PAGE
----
“Airplane!” Is 35. Shirley You Can’t Be Serious?

There are certain movies I watched over and over as a child — movies that still take me back to that magical time when I see them today. Their magic inspired me so much that I considered working in the film industry at one point. I’ve heard that services like Friends in Film were a great online resource for budding filmmakers who want to get their foot in the door. Making those magical, quotable moments, must be so satisfying. I know the movies I have seen so many times, I can quote them verbatim — and not just the famous quotes. I’m talking every. Single. Line. Sound of Music, of course, and Mary Poppins, and Chitty Chitty Bang Bang…and, yes, Airplane! (In case you forgot, the exclamation mark isn’t mine, it’s part of the official title.) Airplane! is not exactly wholesome family viewing, but it was a family favorite in my household, and I can’t freakin’ believe it is THIRTY-FIVE YEARS OLD this month. Here are 35 little known facts about the movie to celebrate this awesome movie’s birthday.

1. Many of the Lines Are Lifted Directly From a Real Airplane Disaster Movie

Airplane! came about because the filmmakers used to set their VCR to record stuff all night, looking for material, and one night they happened upon the one-hundred-percent serious sky disaster flick Zero Hour! Character names, plot lines (including the bad food), and entire chunks of dialogue are taken directly from the 1957 film. Oh, yeah, and the exclamation point, too. (They bought the rights to Zero Hour!, so it’s okay, really.)

2. It Would Have Been Okay Anyway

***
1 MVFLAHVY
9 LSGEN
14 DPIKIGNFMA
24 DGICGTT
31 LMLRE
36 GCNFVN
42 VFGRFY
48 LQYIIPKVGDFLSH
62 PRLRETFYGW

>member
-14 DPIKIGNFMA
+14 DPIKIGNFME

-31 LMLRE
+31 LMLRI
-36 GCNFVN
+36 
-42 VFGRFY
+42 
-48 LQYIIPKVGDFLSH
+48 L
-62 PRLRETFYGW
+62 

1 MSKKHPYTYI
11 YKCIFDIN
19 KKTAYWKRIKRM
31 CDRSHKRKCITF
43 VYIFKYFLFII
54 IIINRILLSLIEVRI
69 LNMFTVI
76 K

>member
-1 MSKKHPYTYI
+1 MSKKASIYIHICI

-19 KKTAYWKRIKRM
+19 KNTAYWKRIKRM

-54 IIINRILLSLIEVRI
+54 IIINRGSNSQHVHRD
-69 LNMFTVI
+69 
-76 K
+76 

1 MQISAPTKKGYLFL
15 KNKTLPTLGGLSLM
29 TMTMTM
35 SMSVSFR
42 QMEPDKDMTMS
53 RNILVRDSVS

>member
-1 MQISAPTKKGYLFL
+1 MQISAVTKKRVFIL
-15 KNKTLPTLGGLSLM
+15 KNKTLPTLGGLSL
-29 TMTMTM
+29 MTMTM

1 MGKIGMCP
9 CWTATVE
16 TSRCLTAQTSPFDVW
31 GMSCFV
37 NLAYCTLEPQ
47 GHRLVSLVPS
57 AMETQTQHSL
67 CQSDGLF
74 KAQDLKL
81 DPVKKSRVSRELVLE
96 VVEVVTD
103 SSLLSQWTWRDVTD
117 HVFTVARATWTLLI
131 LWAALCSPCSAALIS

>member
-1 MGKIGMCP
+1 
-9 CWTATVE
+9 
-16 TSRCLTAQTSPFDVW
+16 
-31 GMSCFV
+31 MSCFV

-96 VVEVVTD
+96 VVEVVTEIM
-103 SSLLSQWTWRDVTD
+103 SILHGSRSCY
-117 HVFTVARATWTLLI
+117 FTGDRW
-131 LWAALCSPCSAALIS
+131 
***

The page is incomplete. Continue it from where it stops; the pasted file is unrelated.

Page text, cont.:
Later, the filmmakers learned the legal definition of “parody” and realized they didn’t need to buy the rights after all.

3. Seriously, We’re Talking Word for Word

In Zero Hour! a stewardess says, completely seriously, “The life of everyone on board depends upon just one thing: finding someone back there who can not only fly this plane, but who didn’t have fish for dinner.” Sound familiar?

4. Airplane! Is Responsible for the Farrelly Brothers

The Farrelly brothers (of There’s Something About Mary fame) credit the Airplane! writers/directors David Zucker, Jim Abrahams, and Jerry Zucker (a.k.a ZAZ) for making them who they are today. “I’ll tell you right now,” Peter Farrelly told The New York Times. “If the Zuckers didn’t exist, there would be no Farrelly brothers.” Depending on your feelings toward the Farrelly brothers, you can blame or bless Airplane! for this. Farrelly also once likened watching Airplane! as a young man to the awe-inspiring experience of seeing Led Zeppelin in concert.

5. The Filmmakers Don’t Actually Speak Jive

The film’s Shaft-inspired “jive” dialogue was all written on set by the two actors, Al White and Norm Gibbs.

6. The Filmmakers and Their Families All Have Cameos

The woman trying to apply makeup in the film is David and Jerry Zucker’s actual mother, Charlotte. The Zucker brothers appear as the ground crew at the beginning of the film (they’re the ones that direct the plane into the window of the terminal). And Jim Abrahams is the second religious zealot who’s pushed aside by Rex Kramer upon his arrival in the Chicago Airport terminal.

7. David Zucker Was “Classmate Most Likely to Make Airplane!

When David Zucker was at school in Milwaukee in the 1960s, one of his teachers said, when he was messing around in class: “Zucker, I know one day I’ll be paying good money to see you make me laugh, but right now, get your ass back in that chair and crack that book!'”

8. Not Everyone’s Career Took Off After Airplane!

In 2002, Airplane! star Julie Hagerty was nominated for the worst supporting actress Razzie for Freddy Got Fingered. (We know: Ew.)

9. We Bet There Are Some Really Good Jokes on the Cutting Room Floor

The first draft of Airplane! had fake commercials throughout it, because the filmmakers didn’t realize at first that the original Zero Hour! film actually had a decent plot.

10. Airplane! Was Almost a Black and White Movie